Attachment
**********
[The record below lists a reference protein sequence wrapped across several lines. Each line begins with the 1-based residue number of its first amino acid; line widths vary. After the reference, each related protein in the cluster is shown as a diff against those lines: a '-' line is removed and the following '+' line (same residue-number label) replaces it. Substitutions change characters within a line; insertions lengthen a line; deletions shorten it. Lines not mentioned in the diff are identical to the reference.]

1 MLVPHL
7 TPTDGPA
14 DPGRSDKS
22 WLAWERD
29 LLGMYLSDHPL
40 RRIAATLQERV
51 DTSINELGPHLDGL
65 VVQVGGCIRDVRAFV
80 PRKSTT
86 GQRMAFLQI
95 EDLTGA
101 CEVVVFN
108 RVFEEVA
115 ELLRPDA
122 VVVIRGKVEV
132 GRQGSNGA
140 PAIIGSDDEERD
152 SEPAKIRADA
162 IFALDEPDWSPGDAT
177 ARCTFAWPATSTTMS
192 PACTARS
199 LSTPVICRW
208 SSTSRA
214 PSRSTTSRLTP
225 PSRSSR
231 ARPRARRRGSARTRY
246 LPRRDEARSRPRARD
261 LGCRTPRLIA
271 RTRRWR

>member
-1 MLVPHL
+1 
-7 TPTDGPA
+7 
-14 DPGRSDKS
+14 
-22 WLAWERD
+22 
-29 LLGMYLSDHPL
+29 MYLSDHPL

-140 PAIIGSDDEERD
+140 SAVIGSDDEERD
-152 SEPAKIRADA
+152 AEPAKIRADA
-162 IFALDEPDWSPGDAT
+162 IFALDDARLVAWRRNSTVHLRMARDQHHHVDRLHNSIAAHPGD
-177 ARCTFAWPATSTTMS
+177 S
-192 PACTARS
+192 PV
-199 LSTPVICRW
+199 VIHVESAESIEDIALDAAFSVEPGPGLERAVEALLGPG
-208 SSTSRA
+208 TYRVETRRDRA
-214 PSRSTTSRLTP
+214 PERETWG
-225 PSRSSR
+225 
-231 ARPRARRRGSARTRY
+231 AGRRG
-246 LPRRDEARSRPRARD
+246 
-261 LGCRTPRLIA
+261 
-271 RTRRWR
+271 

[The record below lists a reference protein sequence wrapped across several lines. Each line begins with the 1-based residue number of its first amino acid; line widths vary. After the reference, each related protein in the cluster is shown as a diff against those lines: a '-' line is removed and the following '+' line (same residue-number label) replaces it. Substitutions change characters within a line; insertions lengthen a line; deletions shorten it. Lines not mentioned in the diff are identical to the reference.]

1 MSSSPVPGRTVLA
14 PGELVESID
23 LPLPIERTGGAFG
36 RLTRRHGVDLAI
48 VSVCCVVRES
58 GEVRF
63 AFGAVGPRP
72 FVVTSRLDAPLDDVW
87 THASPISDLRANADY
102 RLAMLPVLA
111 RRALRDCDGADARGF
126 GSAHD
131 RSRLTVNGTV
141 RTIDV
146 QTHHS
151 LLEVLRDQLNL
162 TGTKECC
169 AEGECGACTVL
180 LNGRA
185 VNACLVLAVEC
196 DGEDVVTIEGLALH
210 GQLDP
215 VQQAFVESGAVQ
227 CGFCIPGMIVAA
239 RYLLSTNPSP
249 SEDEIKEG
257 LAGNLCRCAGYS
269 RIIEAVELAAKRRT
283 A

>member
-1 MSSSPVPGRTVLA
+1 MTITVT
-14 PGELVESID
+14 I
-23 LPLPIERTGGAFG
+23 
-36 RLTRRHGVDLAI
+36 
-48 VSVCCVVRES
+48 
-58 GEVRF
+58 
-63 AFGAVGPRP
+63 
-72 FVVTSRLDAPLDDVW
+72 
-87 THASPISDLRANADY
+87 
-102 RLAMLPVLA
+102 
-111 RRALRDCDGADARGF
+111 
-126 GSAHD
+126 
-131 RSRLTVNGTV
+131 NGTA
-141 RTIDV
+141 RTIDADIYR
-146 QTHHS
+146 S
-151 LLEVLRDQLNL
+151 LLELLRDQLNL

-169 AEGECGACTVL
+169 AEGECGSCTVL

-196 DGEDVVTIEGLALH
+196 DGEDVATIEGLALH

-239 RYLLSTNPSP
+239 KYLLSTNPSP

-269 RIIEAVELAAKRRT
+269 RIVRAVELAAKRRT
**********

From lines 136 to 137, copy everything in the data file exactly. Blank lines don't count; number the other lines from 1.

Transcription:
+239 KYLLSTNPSP

-269 RIIEAVELAAKRRT